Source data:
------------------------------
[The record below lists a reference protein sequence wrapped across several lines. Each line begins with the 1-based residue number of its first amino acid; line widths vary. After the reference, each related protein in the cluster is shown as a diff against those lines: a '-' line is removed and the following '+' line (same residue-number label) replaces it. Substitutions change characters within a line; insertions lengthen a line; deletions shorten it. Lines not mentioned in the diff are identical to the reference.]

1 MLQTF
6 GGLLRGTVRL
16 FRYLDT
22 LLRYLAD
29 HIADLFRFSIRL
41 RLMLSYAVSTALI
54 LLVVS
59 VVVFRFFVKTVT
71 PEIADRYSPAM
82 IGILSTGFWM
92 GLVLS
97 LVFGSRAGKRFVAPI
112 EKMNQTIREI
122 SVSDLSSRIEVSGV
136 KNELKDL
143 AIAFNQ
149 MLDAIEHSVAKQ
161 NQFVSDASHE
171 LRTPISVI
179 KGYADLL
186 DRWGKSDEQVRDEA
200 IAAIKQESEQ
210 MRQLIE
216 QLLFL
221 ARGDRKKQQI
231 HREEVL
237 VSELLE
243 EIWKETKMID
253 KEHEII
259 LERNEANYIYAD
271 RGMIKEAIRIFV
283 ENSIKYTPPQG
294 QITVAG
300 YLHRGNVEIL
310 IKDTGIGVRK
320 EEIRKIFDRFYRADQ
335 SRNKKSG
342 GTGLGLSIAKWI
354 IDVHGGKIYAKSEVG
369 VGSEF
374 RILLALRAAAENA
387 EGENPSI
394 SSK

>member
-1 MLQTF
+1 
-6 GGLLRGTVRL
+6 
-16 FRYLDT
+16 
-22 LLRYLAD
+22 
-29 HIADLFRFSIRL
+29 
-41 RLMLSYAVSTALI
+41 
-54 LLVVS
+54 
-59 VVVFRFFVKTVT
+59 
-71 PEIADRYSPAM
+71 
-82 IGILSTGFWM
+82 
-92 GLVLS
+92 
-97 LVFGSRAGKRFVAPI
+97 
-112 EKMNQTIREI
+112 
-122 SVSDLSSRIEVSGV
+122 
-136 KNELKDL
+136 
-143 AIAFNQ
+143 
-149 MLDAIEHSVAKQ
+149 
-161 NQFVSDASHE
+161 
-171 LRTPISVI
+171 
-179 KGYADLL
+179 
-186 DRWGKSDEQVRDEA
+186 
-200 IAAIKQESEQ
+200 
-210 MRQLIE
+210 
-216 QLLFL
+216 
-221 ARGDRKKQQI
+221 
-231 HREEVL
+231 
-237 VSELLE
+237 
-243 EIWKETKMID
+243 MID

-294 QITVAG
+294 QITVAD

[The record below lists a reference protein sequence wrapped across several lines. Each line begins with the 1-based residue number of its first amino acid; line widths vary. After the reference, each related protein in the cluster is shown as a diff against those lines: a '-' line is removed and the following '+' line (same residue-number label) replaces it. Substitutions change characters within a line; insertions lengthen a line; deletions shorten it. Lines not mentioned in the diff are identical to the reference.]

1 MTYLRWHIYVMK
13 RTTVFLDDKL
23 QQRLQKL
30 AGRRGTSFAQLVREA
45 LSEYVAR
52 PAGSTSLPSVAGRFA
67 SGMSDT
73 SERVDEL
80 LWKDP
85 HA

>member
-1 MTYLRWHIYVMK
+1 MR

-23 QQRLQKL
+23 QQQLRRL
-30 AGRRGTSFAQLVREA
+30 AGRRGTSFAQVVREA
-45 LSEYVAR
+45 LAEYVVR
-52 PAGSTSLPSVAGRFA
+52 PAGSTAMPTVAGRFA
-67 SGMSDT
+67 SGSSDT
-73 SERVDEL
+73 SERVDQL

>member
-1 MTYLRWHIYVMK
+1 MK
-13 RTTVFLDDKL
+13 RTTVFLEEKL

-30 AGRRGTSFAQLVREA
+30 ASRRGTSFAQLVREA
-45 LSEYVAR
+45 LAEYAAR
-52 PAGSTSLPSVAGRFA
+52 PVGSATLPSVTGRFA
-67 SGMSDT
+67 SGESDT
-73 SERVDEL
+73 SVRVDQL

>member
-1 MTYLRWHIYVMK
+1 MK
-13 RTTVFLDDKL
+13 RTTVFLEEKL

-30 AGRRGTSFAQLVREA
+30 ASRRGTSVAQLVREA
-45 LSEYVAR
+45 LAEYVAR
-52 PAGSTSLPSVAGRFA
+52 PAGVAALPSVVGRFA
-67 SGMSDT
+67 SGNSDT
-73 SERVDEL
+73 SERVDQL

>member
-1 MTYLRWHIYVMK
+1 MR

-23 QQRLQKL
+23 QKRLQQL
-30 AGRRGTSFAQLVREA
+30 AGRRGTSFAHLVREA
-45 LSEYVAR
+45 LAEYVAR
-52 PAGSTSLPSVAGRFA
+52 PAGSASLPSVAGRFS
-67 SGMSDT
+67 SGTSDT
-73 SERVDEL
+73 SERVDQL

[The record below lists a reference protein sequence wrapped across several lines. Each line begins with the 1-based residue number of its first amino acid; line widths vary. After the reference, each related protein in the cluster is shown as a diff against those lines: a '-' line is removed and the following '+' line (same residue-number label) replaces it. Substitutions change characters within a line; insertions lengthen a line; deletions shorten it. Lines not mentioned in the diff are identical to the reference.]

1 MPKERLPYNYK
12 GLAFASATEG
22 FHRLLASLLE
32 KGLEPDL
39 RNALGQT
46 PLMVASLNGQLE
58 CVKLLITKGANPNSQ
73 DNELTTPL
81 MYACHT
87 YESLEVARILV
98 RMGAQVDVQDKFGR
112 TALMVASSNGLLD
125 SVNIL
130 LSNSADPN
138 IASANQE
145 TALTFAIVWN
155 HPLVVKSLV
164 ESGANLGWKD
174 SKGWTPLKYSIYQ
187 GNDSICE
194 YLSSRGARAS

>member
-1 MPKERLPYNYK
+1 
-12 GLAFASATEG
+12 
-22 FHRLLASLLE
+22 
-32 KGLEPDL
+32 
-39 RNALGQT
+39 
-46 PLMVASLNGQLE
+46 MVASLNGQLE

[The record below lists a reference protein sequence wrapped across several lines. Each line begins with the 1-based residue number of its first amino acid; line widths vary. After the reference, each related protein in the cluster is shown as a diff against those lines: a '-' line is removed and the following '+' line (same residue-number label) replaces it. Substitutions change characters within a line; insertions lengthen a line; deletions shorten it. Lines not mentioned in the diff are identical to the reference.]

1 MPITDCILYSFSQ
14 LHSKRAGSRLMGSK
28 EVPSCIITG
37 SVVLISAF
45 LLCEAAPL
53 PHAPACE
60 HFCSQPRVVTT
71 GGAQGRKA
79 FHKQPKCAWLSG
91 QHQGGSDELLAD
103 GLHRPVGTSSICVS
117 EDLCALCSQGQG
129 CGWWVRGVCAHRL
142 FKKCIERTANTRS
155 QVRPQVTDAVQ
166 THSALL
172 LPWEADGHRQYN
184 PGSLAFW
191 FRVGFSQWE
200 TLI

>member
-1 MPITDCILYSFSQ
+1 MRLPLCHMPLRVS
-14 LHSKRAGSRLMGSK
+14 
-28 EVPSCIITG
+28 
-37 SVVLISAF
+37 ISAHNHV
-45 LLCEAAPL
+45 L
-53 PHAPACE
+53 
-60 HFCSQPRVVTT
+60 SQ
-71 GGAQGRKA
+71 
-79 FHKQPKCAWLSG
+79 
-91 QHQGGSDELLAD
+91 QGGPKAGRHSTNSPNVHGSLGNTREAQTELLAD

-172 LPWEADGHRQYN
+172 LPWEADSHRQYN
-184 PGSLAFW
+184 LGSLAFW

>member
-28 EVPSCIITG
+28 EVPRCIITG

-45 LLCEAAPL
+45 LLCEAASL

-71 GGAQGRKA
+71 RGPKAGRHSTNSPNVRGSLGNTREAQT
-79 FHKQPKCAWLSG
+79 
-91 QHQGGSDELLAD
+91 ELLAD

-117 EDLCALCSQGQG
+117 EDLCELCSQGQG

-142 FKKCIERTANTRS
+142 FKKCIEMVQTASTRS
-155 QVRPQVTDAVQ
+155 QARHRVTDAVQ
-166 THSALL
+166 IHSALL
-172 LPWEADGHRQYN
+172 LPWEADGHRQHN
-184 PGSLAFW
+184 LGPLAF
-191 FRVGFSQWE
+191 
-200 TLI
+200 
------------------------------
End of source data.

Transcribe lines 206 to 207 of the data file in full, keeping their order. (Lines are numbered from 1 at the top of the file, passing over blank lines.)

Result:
-39 RNALGQT
+39 